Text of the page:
Pope Francis' latest apostolic exhortation was written to help us become holy. We all try to be good but how many of us think being holy is something to aim for? Isn't holiness only for special people? The Pope thinks otherwise. His message in 'Gaudete et exsultate' gives clear directions on achieving this. In the central chapter, 'Going against the flow', he takes the reader through the Sermon on the Mount, and shows what the Beatitudes tell us about holiness in our lives. These steps are simple but not easy.
1. 'Blessed are the poor in spirit, for theirs is the kingdom of heaven.' The Pope warns us that becoming obsessed with money and possessions makes us 'so self-satisfied that we leave no room for God's word, for the love of our brothers and sisters, or for the enjoyment of the most important things in life'. This is a difficult teaching: 'to live a plain and austere life ... to share in the life of those most in need.'
Being poor of heart: that is holiness
2. 'Blessed are the meek, for they will inherit the earth.' This is extremely counter-cultural. He tells us to be patient, to put up with other people's faults, to stop feeling superior, to avoid labelling or making hasty judgements. He acknowledges that 'if I am that meek, they will think that I am an idiot, a fool or a weakling' but we should still put our hope and trust in God.
Reacting with meekness and humility: that is holiness
3. 'Blessed are those who mourn, for they will be comforted.' This is very different advice than the constant stream of messages to seek 'entertainment, pleasure, diversion' and to 'disregard painful situations'. Rather we should come 'to the aid of those who suffer, understanding their anguish and bringing relief.'
Knowing how to mourn with others: that is holiness
4. 'Blessed are those who hunger and thirst for righteousness, for they will be filled.' The Pope points out that 'many people suffer injustice, standing by powerlessly while others divvy up the good things of this life. Some give up fighting for real justice and opt to follow in the train of the winners.' He reminds us that we should cultivate right relationships with everybody but pay special attention to 'those who are most vulnerable'.
Hungering and thirsting for righteousness: that is holiness
5. 'Blessed are the merciful, for they will receive mercy.' Forgiveness is easy until our feelings get involved. Pope Francis says we should reproduce 'in our lives some small measure of God's perfection, which gives and forgives superabundantly' and he reminds us that 'Jesus does not say, "Blessed are those who plot revenge". He calls "blessed" those who forgive and do so "seventy times seven".'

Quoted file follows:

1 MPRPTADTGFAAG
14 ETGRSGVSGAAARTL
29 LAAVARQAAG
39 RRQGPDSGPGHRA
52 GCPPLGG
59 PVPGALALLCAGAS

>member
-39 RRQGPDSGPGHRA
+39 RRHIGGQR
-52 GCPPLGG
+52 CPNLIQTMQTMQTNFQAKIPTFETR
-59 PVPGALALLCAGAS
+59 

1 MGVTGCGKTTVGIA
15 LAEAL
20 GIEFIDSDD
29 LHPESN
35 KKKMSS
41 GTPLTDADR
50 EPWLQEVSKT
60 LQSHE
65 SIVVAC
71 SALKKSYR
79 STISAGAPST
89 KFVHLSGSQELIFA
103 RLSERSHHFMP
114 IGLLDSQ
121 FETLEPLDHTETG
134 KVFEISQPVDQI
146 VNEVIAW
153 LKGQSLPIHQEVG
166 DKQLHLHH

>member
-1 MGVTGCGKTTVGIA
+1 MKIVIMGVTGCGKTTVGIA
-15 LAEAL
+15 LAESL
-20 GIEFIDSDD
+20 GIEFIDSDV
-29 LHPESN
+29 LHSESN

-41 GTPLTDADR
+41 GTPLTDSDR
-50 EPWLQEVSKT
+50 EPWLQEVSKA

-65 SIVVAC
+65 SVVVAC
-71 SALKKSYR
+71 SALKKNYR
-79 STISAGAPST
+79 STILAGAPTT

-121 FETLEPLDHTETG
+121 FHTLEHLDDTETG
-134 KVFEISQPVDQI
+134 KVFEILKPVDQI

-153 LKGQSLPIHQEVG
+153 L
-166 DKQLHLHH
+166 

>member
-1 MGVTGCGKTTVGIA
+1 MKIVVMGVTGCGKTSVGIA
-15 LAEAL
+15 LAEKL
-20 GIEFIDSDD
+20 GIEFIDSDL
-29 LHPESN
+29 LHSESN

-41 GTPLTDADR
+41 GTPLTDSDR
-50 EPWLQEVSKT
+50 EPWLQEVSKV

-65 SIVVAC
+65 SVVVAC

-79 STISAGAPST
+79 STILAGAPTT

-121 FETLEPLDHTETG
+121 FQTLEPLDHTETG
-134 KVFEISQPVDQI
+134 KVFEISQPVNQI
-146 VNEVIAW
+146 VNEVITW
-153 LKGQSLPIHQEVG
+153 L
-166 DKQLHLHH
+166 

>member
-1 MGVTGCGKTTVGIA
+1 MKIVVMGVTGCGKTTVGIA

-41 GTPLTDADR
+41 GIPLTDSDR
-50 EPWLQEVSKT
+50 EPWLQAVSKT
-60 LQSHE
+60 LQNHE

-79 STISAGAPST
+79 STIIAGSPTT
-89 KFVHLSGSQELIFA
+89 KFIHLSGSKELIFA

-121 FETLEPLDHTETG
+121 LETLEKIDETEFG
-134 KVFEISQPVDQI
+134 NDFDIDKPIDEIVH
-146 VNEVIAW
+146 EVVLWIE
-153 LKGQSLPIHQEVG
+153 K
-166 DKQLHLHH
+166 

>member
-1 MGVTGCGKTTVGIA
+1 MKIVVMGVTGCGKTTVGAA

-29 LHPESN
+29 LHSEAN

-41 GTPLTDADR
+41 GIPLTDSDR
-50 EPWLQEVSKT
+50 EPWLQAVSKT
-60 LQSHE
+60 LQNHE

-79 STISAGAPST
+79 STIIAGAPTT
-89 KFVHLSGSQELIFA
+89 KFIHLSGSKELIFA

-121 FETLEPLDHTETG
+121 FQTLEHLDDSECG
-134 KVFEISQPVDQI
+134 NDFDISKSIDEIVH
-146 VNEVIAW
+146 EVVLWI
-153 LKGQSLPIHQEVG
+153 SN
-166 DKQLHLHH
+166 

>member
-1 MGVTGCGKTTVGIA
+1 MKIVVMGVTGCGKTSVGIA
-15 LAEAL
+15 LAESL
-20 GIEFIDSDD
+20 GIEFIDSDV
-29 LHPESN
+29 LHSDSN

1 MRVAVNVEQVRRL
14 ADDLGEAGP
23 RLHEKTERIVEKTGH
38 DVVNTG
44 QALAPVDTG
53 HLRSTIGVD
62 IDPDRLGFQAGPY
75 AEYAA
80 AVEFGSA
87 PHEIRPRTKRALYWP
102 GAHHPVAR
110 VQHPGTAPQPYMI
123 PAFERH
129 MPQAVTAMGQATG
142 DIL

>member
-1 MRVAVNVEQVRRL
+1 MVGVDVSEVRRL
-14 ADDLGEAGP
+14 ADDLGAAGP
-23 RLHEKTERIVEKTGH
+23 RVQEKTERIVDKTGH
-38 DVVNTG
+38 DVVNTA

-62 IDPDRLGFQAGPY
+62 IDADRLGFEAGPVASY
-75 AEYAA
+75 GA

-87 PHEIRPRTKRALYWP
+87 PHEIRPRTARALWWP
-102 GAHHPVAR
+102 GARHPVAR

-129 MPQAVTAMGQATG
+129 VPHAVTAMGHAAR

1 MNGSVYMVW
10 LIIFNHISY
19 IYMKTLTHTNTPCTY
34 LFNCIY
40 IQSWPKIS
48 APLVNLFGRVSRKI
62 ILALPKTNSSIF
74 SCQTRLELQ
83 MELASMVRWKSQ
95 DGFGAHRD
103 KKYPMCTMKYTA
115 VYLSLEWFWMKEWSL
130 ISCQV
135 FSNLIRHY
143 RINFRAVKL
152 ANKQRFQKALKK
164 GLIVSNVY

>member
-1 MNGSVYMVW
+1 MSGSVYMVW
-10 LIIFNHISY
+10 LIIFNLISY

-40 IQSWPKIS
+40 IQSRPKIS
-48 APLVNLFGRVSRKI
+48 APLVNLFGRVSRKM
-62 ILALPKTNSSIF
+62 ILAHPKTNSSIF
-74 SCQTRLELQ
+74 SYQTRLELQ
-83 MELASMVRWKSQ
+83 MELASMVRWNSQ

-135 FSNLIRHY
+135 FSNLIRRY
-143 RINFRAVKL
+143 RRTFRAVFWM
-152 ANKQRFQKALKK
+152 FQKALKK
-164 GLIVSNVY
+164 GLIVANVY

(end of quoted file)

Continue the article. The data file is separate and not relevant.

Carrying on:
Seeing and acting with mercy: that is holiness
6. 'Blessed are the pure in heart, for they will see God.' The Pope says: 'Certainly there can be no love without works of love, but this Beatitude reminds us that the Lord expects a commitment to our brothers and sisters that comes from the heart ... what proceeds from the heart is what defiles a person, for from the heart come murder, theft, false witness, and other evil deeds. From the heart's intentions come the desires and the deepest decisions that determine our actions.'
Keeping a heart free of all that tarnishes love: that is holiness
7. 'Blessed are the peacemakers, for they will be called children of God.' Pope Francis begins this teaching at a personal level with warnings about the dangers of gossip. He calls us to make peace with everyone, 'even those who are a bit odd, troublesome or difficult, demanding, different, beaten down by life or simply uninterested. It is hard work; it calls for great openness of mind and heart ... it must "face conflict head on, resolve it and make it a link in the chain of a new process." We need to be artisans of peace, for building peace is a craft that demands serenity, creativity, sensitivity and skill.'
Sowing peace all around us: that is holiness
8. 'Blessed are those who are persecuted for righteousness' sake, for theirs is the kingdom of heaven.' Pope Francis reminds us 'how many people have been, and still are, persecuted simply because they struggle for justice, because they take seriously their commitment to God and to others. Unless we wish to sink into an obscure mediocrity, let us not long for an easy life, for "whoever would save his life will lose it".' He goes on to say, 'Whatever weariness and pain we may experience in living the commandment of love and following the way of justice, the cross remains the source of our growth and sanctification.'
Accepting daily the path of the Gospel, even though it may cause us problems: that is holiness